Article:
Much of the resulting stream of broken, sheared scrap goes out through Southampton en route to China, Spain and Turkey. It’s a worldwide business. And there’s a 40ft trailer to Poland every week.
The dominant marque in the leet is Scania, with a few DAFs and Ivecos. All the Scanias are on repair and maintenance contracts, as are the Liebherr re-handling cranes that dominate the processing yard.
MD Paul McDonald, who has been with the company 20 years, says it is product quality and dealer service that has kept it with Scania. “We have a great relationship with TruckEast in Milton Keynes. It delivers and collects and the product’s strength is apparent in the reliability we get. We keep them for four or ive years because our mileages aren’t particularly high. And disposal is never an issue, there’s always a ready market for them.” The company’s artics and bulk trailers do about 80,000km a year, and the rest of the leet does a lot less.
When asked about the legislation that surrounds ASM’s business, McDonagh answers: “How long have you got?” His main beef is with the Working Time Directive (WTD). “I understand the reasoning, but the WTD is a typical example of one-size-its-all lawmaking. Long-haul drivers do a different job to our guys, with higher mileages and more driving time. With waiting time an occupational norm, our lads don’t get the hours in behind the wheel. It’s taken the lexibility out of the operation and put costs up.” The rules and regulations in the recycling business are intimidating but, although McDonagh and McDonald are more relaxed about it, they understand and agree with the environmental aims at hand. Planning authorities, the Health and Safety Executive and the Environment Agency need accommodating. After a brieing on the Waste Electrical & Electronic Equipment Regulations and legislation that separates small domestic appliances and large domestic appliances from the main scrap stream, we were starting to get the picture.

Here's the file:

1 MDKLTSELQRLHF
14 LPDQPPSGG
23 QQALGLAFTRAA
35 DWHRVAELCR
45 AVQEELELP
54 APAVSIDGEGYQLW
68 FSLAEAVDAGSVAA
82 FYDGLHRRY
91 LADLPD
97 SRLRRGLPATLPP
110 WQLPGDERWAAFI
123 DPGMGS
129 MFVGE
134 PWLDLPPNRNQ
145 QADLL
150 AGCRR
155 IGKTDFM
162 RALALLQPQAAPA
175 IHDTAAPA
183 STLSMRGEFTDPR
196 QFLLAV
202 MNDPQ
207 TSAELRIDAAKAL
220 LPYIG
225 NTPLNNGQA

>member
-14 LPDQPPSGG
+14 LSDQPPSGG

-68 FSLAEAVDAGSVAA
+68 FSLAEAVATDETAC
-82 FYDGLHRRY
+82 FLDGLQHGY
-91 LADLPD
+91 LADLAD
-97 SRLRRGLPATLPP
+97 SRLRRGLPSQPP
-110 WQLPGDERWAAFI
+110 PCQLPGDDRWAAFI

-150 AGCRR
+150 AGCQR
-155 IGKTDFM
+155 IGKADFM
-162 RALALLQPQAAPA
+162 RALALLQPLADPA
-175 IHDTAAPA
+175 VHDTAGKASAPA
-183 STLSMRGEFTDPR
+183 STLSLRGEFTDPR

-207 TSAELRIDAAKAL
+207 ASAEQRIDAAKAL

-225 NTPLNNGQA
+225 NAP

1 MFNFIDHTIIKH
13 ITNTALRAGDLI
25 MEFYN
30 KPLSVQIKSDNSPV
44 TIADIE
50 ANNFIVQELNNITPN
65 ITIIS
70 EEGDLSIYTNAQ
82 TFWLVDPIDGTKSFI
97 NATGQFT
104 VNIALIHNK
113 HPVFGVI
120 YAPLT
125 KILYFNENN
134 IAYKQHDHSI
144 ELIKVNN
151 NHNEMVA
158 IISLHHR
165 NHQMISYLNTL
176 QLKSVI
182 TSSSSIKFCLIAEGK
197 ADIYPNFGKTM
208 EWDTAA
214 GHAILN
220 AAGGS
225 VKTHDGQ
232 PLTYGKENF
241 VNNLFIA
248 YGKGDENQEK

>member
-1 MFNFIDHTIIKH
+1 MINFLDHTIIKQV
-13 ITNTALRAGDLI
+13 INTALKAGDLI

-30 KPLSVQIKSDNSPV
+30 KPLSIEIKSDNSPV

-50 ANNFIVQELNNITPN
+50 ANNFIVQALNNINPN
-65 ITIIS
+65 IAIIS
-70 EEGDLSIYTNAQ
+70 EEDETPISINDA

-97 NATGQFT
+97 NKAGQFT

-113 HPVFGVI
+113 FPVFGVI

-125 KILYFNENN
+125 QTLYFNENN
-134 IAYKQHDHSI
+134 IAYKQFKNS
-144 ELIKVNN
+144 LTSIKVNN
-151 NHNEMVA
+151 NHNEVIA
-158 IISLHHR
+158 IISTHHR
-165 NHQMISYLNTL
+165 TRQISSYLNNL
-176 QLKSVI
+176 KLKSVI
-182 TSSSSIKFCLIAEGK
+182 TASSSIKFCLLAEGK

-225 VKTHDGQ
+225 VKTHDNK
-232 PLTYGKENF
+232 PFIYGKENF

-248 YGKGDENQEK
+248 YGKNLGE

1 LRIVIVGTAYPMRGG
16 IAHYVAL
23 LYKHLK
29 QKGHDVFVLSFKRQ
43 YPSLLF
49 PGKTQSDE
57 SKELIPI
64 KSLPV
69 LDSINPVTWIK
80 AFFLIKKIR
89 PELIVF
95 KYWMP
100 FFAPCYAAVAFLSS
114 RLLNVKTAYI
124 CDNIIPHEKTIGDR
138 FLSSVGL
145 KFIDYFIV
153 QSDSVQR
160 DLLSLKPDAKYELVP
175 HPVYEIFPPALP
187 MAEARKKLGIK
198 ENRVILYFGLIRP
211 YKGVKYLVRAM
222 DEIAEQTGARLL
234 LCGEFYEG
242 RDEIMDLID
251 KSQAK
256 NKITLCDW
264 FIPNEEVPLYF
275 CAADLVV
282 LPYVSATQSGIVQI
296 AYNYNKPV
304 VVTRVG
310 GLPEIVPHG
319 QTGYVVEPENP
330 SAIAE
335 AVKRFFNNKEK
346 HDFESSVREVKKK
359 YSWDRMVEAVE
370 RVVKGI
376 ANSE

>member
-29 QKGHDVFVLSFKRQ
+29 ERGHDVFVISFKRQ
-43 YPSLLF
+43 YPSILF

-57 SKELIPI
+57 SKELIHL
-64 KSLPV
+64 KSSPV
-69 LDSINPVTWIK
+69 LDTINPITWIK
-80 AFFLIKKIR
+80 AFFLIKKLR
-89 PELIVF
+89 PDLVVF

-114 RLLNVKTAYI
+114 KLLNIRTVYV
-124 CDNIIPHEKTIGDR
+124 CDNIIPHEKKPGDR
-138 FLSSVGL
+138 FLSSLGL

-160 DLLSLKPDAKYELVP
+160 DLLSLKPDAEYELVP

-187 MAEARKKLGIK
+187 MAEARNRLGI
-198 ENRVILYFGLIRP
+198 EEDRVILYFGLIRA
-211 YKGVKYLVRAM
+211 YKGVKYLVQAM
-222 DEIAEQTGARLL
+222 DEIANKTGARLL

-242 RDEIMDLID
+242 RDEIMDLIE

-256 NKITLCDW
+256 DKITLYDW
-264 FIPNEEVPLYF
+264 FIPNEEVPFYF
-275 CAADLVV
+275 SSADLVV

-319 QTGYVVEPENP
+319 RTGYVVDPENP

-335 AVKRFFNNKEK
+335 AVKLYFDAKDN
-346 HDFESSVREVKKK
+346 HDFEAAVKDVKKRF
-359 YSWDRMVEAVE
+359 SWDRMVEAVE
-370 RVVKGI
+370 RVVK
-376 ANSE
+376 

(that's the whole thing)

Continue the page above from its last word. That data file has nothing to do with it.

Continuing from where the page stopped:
With the green agenda daily news fodder and high in the public’s consciousness, you’d think that expanding the business elsewhere should be relatively easy – but apparently not. McDonagh laments the attitude of some local authorities. “We are lucky to have a good local authority. We’ve held contracts with Buckinghamshire County Council since 1983 and, along with the district council, it is very supportive,” he says.
“If it’s removing abandoned cars or emptying its 600 bottle banks, it understands what we do and the contribution we make to the community. We are seen as an important service.” So far as the recession goes, ASM has had an easy time, compared to many. “It went quiet for about four months in 2008, but since then it’s been holding up well,” says McDonald.
The future looks to be in safe hands too. McDonagh’s two sons, Chris and Paul, are operations director and MD of the metal and auto recycling divisions respectively. Their dad is obviously pleased to see the continuity. “They’ve been to university and been around a bit, so I’m glad to see them join the business,” he says.
The old-style scrapyards have been legislated out of existence, says McDonagh, and that’s the way he feels it should be. “Getting the best environmental result is a priority for us all and it makes good business sense too.”
As we leave, we ire our last question. “Where’s your angry dog?” Smiling, he says: “We don’t need one here.” ■